Because of the lower NLR observed in black in comparison to white subjects, it is possible that commonly reported high prognostic NLR cut-off points be hardly reached by non-white populations, or be a much worst prognostic indicator than in white patients. All these speculations need to be tested in multi ethnic populations affected by chronic diseases such as cancer and cardiovascular disease.
Another result of this analysis is that NLR is associated with several self-reported chronic conditions, such as diabetes and heart disease, with being a smoker, with high BMI, and with increasing age, all conditions that are known to increase the body inflammatory milieu . In addition this study shows that an index of socioeconomic status, the income to poverty ratio, is inversely associated with NLR. A low socio economic status may be a proxy for poor dietary habits, low in nutrients and anti-oxidants, or lack of physical exercise, or occupational exposures to chemicals and carcinogens. We are not able to test these hypotheses given the retrospective nature of the NHANES data base, and the limited information available from the questionnaire.
This analysis also shows that the association between personal and behavioral factors and NLR differs with race. For example, among black patients only BMI was significantly associated with elevated NLR, while among white patients several expected factors, such as age and smoking habits were associated with higher NLR. These differences may be due to chance, or to a different host response to pro-inflammatory factors, a hypothesis that needs to be tested in ad hoc studies.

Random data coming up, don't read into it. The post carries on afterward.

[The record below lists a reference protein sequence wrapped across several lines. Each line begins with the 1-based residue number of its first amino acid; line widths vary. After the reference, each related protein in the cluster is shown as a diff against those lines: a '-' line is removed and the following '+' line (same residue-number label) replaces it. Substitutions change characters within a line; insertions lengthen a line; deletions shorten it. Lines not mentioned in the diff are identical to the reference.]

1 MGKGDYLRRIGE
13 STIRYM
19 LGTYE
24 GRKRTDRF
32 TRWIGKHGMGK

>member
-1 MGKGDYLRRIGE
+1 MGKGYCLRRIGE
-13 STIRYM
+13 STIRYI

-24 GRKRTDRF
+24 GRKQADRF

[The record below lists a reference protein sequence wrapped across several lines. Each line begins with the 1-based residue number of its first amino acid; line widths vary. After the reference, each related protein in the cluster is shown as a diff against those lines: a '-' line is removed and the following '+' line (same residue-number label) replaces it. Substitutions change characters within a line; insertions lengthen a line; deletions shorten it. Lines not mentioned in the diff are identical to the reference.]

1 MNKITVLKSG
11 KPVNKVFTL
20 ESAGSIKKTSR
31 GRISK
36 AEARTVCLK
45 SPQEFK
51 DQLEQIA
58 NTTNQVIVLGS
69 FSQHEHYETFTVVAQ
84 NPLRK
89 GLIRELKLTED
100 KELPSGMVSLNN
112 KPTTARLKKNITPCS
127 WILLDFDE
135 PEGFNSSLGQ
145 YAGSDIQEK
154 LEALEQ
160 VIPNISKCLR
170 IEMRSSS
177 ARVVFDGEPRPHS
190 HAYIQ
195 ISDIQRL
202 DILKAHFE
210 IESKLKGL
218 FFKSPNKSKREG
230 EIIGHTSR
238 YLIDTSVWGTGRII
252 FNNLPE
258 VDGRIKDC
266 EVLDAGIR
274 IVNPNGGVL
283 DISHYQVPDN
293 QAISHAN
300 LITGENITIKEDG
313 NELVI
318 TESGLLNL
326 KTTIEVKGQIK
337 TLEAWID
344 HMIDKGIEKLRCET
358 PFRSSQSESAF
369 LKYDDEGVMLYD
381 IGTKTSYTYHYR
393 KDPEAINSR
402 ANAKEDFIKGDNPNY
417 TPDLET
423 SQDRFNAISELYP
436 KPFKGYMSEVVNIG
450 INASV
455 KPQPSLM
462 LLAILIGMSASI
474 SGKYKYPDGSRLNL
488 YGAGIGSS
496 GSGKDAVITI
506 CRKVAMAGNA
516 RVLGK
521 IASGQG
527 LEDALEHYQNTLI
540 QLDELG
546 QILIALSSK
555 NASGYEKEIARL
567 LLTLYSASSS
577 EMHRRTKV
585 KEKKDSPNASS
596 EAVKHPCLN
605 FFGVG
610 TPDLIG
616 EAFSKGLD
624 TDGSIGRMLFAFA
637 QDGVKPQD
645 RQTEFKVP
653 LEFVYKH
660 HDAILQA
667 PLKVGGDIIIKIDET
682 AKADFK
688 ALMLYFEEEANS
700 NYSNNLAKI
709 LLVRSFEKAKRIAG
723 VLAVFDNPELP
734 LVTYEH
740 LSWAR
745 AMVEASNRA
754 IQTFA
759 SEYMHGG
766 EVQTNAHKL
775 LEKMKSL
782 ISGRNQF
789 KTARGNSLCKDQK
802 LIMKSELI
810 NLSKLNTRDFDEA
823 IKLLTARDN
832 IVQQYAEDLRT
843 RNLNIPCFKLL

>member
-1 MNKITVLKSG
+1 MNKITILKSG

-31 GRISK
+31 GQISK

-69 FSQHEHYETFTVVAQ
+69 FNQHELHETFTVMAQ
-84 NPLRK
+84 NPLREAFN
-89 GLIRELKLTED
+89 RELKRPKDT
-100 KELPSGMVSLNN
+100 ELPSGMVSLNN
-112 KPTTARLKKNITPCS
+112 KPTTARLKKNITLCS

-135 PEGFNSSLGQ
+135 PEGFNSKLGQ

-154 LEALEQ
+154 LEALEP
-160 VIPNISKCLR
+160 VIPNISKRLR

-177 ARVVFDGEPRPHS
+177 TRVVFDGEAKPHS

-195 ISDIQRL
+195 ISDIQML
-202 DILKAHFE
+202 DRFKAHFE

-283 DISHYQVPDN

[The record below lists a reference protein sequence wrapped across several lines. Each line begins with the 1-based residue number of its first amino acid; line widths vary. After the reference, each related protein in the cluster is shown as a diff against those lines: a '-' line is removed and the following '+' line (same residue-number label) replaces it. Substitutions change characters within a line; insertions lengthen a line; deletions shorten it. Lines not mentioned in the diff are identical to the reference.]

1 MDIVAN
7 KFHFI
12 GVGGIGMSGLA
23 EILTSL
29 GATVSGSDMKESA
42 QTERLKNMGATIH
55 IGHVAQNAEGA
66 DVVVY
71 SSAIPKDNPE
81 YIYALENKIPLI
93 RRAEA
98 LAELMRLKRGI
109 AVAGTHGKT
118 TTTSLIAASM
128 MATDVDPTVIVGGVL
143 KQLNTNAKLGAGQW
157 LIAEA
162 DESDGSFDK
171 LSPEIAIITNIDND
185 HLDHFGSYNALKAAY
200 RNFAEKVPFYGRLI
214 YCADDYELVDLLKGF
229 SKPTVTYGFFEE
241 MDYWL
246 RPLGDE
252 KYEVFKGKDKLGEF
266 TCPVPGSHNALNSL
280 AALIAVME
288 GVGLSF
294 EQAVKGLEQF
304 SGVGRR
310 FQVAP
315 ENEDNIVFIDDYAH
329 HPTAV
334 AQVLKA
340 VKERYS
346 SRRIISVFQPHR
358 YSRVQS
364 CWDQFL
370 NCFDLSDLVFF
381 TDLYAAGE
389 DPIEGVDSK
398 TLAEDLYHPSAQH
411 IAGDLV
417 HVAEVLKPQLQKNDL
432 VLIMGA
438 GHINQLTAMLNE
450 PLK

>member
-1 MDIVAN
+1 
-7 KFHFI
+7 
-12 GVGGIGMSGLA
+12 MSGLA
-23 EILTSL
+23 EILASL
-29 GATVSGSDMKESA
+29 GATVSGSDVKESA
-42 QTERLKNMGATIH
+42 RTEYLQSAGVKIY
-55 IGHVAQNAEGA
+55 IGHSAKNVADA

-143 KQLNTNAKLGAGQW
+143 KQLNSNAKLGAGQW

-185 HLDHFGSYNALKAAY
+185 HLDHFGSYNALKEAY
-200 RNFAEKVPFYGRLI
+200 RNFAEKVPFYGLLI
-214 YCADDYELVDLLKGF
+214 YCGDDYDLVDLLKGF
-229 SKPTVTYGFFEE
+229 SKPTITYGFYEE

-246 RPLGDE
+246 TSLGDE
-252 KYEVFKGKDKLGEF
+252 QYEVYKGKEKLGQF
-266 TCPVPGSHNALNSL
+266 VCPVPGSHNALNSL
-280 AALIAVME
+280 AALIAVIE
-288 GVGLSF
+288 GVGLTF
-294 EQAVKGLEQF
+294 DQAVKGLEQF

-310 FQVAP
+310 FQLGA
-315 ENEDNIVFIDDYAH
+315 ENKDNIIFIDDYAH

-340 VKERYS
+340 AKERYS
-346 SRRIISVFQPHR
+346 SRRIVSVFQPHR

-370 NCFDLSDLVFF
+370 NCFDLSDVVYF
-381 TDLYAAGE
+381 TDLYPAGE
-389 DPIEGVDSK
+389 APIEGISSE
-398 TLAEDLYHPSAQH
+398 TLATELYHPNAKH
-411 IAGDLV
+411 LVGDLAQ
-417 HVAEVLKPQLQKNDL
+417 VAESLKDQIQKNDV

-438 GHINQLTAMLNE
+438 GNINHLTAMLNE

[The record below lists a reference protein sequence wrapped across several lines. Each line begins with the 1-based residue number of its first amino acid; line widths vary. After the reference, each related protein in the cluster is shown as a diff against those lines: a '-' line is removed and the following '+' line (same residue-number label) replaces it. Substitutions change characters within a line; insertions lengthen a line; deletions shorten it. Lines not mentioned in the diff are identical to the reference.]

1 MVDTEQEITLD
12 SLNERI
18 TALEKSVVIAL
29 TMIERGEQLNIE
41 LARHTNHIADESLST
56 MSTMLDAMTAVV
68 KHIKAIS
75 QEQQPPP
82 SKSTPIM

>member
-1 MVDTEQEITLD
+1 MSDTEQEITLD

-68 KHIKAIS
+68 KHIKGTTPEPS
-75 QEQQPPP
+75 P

Despite the fact that this analysis relies on a large sample of the US population, a larger sample size collected over longer periods of time would help better defining NLR normal ranges. In addition, the NLR was an occasional, single measure, and as such does not reflect individual variability. Another limitation is that all the exposure variables, including race were self-reported, thus their accuracy could not be objectively verified. However, it is unlikely that the answers to the questionnaire could differ according to the NLR, since the participants were not aware of the results of the test.
This study is providing preliminary data on racial disparities in a marker of inflammation (NLR) that has been associated with several chronic diseases outcome, suggesting that different cut-off points should be set according to race. It also shows how NLR is associated with personal and behavioral factors, some of which are modifiable such as smoking and BMI. It suggests that together with public health interventions of the factors amenable of being modified, chemopreventive trials should be considered in an attempt to modify NLR in ageing people, smokers and populations at risk for chronic diseases such as cardiovascular disease and cancer.
The study indicates racial differences of average NLR among non-Hispanic black, Hispanic and non-Hispanic white subjects, with average NLR of 1.76, 2.08 and 2.24, respectively. The results corroborate prior studies on inflammation in reporting the association between elevated NLR and risk factors such as smoking, obesity, and diabetes. Moreover, differences in the association between some of these risk factors and elevated NLR across different races were observed. This may illustrate racial differences in inflammatory response to different risk factors, some of which are modifiable.
Conceived and designed the experiments: BA ET. Performed the experiments: MCR. Analyzed the data: MCR. Contributed reagents/materials/analysis tools: ET. Contributed to the writing of the manuscript: ET BA.